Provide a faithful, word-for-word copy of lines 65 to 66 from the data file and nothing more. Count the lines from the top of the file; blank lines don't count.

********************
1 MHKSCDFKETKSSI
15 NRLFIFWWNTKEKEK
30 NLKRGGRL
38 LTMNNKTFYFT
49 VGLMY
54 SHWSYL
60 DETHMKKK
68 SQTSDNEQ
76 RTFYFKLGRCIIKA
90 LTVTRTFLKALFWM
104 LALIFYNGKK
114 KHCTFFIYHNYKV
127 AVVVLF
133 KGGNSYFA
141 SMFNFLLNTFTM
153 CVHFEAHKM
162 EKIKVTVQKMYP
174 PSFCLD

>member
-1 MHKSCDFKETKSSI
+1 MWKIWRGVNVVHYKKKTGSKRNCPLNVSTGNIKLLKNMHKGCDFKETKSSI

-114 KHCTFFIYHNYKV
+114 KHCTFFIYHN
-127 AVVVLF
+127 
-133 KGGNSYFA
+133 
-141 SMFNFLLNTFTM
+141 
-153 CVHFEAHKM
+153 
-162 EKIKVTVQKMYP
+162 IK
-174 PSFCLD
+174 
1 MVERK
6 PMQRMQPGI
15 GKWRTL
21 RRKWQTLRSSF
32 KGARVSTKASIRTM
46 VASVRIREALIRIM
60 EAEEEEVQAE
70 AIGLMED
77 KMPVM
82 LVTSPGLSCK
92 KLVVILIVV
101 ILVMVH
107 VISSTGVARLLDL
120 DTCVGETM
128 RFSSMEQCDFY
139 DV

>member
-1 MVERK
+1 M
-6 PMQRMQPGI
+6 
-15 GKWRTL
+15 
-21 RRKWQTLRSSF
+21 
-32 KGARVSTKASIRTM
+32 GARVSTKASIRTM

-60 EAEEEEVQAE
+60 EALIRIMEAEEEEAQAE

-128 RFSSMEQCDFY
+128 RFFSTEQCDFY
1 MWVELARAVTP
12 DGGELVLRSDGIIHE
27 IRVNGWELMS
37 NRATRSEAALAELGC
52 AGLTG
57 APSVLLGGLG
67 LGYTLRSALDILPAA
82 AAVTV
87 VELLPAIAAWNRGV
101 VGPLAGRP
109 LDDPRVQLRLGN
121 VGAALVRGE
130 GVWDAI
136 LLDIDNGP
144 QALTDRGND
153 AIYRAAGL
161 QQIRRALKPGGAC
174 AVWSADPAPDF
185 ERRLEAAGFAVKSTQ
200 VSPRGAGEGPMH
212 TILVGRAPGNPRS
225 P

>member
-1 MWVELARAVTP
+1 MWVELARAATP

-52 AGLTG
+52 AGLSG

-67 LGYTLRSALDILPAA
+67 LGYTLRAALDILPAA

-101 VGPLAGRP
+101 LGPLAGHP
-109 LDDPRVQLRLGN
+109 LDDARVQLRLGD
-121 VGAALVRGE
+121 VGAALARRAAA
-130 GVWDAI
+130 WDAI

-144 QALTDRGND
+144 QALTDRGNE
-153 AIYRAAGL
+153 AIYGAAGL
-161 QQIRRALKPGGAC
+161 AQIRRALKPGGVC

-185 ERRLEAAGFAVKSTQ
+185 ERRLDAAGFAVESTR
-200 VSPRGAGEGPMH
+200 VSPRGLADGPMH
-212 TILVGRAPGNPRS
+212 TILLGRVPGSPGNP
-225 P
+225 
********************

-128 RFSSMEQCDFY
+128 RFFSTEQCDFY